Retirement Planning

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Creating Retirement Income

There are four potential sources for retirement income: 

  • Social Security
  • Employer Retirement Plans and IRAs
  • Personal Savings and Investments
  • Continued work after retirement

Social Security

Social Security benefits are based on a person’s earnings history and age when payments begin. Traditionally, the normal retirement age was 65, but under current law it increases in stages depending on date of birth. Payments are subject to annual cost-of-living adjustments. Social Security retirement benefits are generally nontaxable, although they become partially taxable when a retiree’s income (or joint return income) exceeds certain threshold amounts. According to the Social Security Administration, about 40 percent of people receiving Social Security pay some taxes on their benefits.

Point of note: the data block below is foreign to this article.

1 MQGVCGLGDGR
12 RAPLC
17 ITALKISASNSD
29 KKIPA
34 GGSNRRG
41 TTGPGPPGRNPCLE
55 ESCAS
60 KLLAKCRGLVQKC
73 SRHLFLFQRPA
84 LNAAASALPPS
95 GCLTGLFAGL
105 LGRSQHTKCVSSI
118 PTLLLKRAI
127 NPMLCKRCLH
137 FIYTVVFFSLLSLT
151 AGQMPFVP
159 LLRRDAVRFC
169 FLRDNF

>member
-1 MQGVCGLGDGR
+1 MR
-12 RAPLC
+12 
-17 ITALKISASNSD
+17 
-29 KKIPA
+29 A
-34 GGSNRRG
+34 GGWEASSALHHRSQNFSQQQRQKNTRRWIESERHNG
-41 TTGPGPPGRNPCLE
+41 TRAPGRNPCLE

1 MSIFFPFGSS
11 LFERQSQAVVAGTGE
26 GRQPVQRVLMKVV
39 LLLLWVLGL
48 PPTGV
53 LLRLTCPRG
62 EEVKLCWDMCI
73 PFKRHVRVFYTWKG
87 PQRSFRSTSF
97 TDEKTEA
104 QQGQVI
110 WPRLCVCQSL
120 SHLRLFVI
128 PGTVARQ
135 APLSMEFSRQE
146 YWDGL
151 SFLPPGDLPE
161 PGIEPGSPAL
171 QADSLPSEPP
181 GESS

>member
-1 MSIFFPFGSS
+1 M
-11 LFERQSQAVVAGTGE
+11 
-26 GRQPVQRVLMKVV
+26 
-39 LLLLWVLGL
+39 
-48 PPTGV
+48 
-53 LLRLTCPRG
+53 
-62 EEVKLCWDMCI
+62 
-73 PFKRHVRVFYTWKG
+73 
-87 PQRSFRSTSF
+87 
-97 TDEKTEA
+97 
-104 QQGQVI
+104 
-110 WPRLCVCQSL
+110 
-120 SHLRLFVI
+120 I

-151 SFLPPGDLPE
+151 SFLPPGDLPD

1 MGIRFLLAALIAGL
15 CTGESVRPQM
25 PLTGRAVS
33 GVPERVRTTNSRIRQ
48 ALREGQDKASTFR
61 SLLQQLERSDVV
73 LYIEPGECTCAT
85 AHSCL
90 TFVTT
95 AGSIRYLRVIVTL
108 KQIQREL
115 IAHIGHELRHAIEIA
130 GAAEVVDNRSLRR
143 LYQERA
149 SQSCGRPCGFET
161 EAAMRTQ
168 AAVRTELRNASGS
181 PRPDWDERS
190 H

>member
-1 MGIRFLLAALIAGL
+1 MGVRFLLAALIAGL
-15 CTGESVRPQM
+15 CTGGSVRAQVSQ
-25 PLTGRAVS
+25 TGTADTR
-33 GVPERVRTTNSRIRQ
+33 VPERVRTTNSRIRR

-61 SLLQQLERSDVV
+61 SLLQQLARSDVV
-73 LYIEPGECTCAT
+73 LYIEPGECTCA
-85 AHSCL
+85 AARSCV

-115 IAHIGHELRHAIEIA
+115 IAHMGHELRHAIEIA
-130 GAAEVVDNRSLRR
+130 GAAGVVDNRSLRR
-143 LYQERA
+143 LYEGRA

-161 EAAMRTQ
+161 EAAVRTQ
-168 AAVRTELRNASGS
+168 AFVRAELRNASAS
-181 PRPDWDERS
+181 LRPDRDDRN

Employer Plans and IRAs

An employer-sponsored retirement plan may be a defined benefit plan that pays a pre-established monthly benefit to the retiree, or a defined contribution plan, in which the employee’s individual account balance at retirement typically determines the retirement benefit. Individual retirement accounts and annuities (IRAs) may be traditional or Roth IRAs. Contributions to traditional IRAs are tax deductible, accumulate on a tax-deferred basis and are then taxed as ordinary income when received. Roth IRA contributions are made with after-tax dollars, are not deductible, accumulate on a tax-deferred basis and are tax free upon receipt (provided certain requirements are satisfied).

Personal Savings and Investments

Savings accounts, certificates of deposit, money market mutual funds and government savings bonds are among the most widely used savings vehicles. Investments such as stocks, bonds and mutual funds are also popular. Annuities can also provide supplementary retirement income in fixed or variable amounts over the annuitant’s life or the life of a second annuitant, such as a surviving spouse.

Real Estate

Real estate—including personally owned property and property owned in a limited partnership—can also generate retirement income.